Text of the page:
Click here for shortcuts to regional language blogs and city-specific events.
The month of May had a single word description - Mother. The response to our #EveryDayIsMothersDay was astounding and we were swept away by the emotions and memories that flowed on our pages even days after the contest had closed. No surprise that our Top Blogs for May all revolve around Mothers and all the different perspectives and sentiments prove just the point we wanted to make - Every Day is Mother’s Day.We had so many favourites, it became difficult to choose. Bhawna Saini was one of them with her heartfelt letter to her daughter in ‘Ma Have You Got The H1N1? Maybe, And So I Might Die Today.’ Pallavi Sharma sparked off some very interesting reactions from both men and women as she laid her case for gender parity in ‘I Don't Need A Special Treatment.’ Anupama Jain reminded us of how clinging on to happiness is the best life affirming gift we can give to our children in ‘Every Day is Mother’s Day.’ Rohini George looked with wonder at ‘The New Generation - Things we never said to our parents.’
But after many delightful reads and re-reads, we did manage to get out a list of our five most favourite blogs of May 2015.
Charu made ‘An Open Apology To Every Mother Before Me’ and spoke out loud what each one of us has felt silently because we have all been judgemental about other mothers and their children. That is, before we experienced motherhood ourselves.“I had an opinion, on everything you had given your blood and body for The way your kid spoke or did not The way she ate or did not The way she behaved or did not”
As we followed Anubhooti on her mother’s journey from no wheels to four wheels, we were full of admiration for her mother and understood exactly why Anubhooti would say, “Thanks For My Name And Everything Else, Mummy!” “Having always witnessed her in a commanding position and independent in every way, I am not ready to accept her limitations....She is my Supermom, she has to be invincible, I say to myself.”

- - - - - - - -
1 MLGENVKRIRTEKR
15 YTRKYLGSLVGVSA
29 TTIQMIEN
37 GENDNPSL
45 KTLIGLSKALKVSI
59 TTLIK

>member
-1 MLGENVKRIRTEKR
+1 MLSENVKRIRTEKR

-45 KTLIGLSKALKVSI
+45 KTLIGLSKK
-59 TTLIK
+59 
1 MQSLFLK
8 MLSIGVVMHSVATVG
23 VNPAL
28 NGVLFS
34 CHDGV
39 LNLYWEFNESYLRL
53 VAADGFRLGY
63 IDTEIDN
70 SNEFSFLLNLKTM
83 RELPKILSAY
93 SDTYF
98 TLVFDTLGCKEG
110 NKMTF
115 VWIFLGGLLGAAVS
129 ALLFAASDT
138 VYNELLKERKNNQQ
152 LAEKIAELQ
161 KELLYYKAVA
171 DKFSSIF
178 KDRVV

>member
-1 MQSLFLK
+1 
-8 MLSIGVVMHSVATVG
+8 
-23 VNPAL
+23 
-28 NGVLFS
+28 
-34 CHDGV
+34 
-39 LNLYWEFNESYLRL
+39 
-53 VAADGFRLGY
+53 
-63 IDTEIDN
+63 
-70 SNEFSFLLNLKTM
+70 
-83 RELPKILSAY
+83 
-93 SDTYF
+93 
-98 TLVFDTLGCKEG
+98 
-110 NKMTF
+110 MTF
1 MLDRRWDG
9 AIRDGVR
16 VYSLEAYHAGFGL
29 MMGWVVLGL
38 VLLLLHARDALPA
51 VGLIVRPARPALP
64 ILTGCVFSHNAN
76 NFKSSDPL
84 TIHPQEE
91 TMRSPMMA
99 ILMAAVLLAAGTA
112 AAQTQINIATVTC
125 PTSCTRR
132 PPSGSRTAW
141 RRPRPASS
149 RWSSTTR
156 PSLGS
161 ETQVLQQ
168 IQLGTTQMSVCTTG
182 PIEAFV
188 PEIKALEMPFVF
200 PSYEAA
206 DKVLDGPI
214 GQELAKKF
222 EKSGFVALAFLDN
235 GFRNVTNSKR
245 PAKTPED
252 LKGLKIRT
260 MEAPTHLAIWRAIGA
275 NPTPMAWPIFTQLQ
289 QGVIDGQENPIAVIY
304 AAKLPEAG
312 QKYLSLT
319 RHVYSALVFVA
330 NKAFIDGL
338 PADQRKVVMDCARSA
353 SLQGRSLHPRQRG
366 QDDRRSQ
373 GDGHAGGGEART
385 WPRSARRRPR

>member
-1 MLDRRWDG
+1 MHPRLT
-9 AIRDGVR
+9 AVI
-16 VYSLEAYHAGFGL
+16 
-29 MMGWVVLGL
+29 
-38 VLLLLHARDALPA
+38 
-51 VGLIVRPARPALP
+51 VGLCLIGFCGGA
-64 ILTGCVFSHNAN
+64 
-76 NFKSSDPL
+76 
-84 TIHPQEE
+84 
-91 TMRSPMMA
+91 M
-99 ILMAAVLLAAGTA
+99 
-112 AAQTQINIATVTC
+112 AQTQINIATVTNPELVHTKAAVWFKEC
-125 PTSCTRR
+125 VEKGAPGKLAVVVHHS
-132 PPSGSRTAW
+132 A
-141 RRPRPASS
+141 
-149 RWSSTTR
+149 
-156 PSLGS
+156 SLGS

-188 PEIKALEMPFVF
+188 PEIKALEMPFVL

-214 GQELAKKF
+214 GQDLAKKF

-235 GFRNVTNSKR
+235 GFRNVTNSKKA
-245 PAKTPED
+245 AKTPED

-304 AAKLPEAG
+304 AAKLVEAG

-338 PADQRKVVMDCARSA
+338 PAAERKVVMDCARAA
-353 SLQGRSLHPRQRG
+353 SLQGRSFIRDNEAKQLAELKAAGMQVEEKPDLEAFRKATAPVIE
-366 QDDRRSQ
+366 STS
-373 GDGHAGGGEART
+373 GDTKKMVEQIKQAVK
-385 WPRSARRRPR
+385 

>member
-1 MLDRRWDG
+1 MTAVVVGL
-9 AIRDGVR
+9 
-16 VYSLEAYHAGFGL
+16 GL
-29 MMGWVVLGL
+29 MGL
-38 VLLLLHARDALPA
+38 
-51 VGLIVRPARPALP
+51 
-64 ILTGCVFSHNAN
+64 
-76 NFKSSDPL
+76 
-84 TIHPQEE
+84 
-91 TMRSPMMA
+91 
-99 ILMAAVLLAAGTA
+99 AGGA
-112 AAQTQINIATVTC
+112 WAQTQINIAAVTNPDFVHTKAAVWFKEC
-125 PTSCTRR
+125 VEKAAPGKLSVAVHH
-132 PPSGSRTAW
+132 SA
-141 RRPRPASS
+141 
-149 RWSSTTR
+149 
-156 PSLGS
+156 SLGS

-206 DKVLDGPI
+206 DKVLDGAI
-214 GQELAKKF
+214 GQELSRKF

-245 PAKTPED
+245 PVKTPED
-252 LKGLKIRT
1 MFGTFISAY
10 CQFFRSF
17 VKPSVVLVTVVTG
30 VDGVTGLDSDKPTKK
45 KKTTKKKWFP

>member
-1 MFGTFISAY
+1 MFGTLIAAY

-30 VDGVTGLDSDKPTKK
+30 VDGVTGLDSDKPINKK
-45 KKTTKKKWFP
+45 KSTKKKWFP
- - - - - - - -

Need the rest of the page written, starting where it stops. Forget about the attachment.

Tanu Shree with her usual eloquence puts Mother’s Day firmly in perspective in ‘Of Mothers and their days’. She points out how her reality of motherhood is very different from what the ads and pictures in social media portray. ‘We are just us.... Thing is, we already are special. We just know it. More than making each other feel special on different days that occur only once a year, we stay mindful of each other....”
Her role as a mother is certainly no less than an Oscar winning performance, reflects Shruthi, as she takes us on a hilarious rundown of the characters she connects with so deeply. In All The World’s A Stage, And All The Moms, Merely Actors, Shruthi states,"I have magical powers of deduction – I can sense when my daughter’s feeling down, when she’s particularly proud of something she’s done, or when she just wants to be left alone. I drag her along to places of worship, to concerts, to games, to the theatre – all in the hope of giving her a diverse set of experiences.”
It is one thing to tell your daughter what to do and quite another to equip her with everything she would need mentally and physically to deal with a situation - that is the legacy of empowerment Parul talks about in ‘How my mother empowered me For My First Period . . . And Other Stuff!’ “. . . When it was my turn to pass on the wisdom to my own daughter, I didn’t need to reinvent the wheel or flounder about the net wondering how to broach the subject. I simply duplicated my mother’s modus operandi entirely - down to the very terminology she used. That’s another young one empowered thanks to you, Ma.”
Inspired to write? Click to create your own blog post.You can even write to us at firstname.lastname@example.org or call on +91 9845649458.